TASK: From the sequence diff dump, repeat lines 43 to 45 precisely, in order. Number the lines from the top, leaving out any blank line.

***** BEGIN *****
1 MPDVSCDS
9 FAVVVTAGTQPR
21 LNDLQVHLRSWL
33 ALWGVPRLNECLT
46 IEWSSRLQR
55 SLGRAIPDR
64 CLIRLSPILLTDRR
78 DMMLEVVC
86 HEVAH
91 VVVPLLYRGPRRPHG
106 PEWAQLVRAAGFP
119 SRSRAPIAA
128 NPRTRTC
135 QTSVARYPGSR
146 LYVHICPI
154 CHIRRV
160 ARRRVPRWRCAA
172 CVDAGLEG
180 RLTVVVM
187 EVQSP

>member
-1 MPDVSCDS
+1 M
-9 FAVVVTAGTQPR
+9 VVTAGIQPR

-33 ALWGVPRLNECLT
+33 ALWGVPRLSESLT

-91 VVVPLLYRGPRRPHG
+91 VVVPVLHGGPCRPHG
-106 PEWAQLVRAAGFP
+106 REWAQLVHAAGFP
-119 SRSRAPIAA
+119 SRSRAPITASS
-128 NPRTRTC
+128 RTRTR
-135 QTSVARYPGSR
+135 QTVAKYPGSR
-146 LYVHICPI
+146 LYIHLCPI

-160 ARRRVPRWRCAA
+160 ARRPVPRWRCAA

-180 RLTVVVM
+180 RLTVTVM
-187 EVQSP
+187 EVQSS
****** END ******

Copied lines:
+180 RLTVTVM
-187 EVQSP
+187 EVQSS